Soil erosion decreases soil fertility of the uplands and causes siltation of lakes and reservoirs; the lakes and reservoirs in tropical monsoonal African highlands are especially affected by sedimentation. Efforts in reducing loads by designing management practices are hampered by lack of quantitative data on the relationship of erosion in the watersheds and sediment accumulation on flood plains, lakes and reservoirs. The objective of this study is to develop a prototype quantitative method for estimating sediment budget for tropical monsoon lakes with limited observational data. Four watersheds in the Lake Tana basin were selected for this study. The Parameter Efficient Distributed (PED) model that has shown to perform well in the Ethiopian highlands is used to overcome the data limitations and recreate the missing sediment fluxes. PED model parameters are calibrated using daily discharge data and the occasionally collected sediment concentration when establishing the sediment rating curves for the major rivers. The calibrated model parameters are then used to predict the sediment budget for the 1994-2009 period. Sediment retained in the lake is determined from two bathymetric surveys taken 20 years apart whereas the sediment leaving the lake is calculated based on measured discharge and observed sediment concentrations. Results show that annually on average 34 t/ha/year of sediment is removed from the gauged part of the Lake Tana watersheds. Depending on the up-scaling method from the gauged to the ungauged part, 21 to 32 t/ha/year (equivalent to 24-38 Mt/year) is transported from the upland watersheds of which 46% to 65% is retained in the flood plains and 93% to 96% is trapped on the flood plains and in the lake. Thus, only 4-7% of all sediment produced in the watersheds leaves the Lake Tana Basin.
Drainage of paved and unpaved roads has been implicated as a major contributor of overland flow and erosion in mountainous landscapes. Despite this, few watershed models include or have tested for the effect roads have on discharge and sediment loads. Though having a model is an important step, its proper application and attention to distinct landscape features is even more important. This study focuses on developing a module for drainage from a road and tests it on a nested watershed (Shanko Bahir) within a larger previously studied site (Debre Mawi) that receives overland flow contributions from a highly compacted layer of soil on an unpaved road surface. Shanko Bahir experiences a sub-humid monsoonal climate and was assessed for the rainy seasons of 2010, 2011, and 2012. The model chosen is the Parameter Efficient Distributed (PED) model, previously used where saturation-excess overland flow heavily influences discharge and sediment concentration variation, though infiltration-excess occasionally occurs. Since overland flow on unpaved surfaces emulates Hortonian flow, an adjustment to the PED model (the developed module) advances possible incorporation of both flow regimes. The modification resulted in similar modeling performance as previous studies in the Blue Nile Basin on a daily basis (NSE = 0.67 for discharge and 0.71 for sediment concentrations). Furthermore, the road while occupying a small proportion of the sub-watershed (11%) contributed importantly to the early discharge and sediment transport events demonstrating the effect of roads especially on sediment concentrations. Considerations for the dynamic erodibility of the road improved sediment concentration simulation further (NSE = 0.75). The results show that this PED modeling framework can be adjusted to include unpaved compacted surfaces to give reasonable results, but more work is needed to account for contributions from gullies, which can cause high influxes of sediment.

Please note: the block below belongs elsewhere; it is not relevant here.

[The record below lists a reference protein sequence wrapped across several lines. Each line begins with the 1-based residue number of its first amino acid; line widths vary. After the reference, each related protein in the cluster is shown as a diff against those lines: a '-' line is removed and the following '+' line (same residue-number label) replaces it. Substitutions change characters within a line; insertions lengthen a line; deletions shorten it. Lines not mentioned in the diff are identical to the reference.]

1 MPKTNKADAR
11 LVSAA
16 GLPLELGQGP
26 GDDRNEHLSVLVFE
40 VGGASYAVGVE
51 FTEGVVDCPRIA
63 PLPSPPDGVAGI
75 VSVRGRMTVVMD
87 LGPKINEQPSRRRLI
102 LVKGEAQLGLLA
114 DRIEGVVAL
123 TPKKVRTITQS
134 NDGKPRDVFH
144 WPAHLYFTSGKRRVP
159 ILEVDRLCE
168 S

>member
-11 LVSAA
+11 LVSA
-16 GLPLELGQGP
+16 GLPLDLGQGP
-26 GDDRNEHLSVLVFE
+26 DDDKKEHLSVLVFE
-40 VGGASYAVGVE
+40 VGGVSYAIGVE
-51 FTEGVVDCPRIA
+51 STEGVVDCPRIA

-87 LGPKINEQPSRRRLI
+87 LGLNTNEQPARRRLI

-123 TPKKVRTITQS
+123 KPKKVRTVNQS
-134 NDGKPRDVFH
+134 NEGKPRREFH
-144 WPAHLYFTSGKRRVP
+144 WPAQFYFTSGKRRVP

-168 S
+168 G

In response to the continually increasing sediment concentrations in rivers and lakes, the Ethiopian government is leading an effort where farmers are installing soil and water conservation measures to increase infiltration and reduce erosion. This paper reports on findings from a four year study in the 95 ha Debre Mawi watershed where under the government led conservation works, mainly terraces with infiltration furrows were installed halfway in the period of observation. The results show that runoff volume decreased significantly after installation of the soil and water conservation practices but sediment concentration decreased only marginally. Sediment loads were reduced mainly because of the reduced runoff. Infiltration furrows were effective on the hillsides where rain water could infiltrate, but on the flat bottom lands that become saturated with the progress of the monsoon rain, infiltration was restricted and conservation practices became conduits for carrying excess rainfall. This caused the initiation of gullies in several occasions in the saturated bottomlands. Sediment concentration at the outlet barely decreased due to entrainment of loose soil from unstable banks of gullies in the periodically saturated bottom areas. Since most uphill drainage were already half filled up with sediments after two years, long term benefits of reducing runoff can only be sustained with continuous maintenance of uphill infiltration furrows.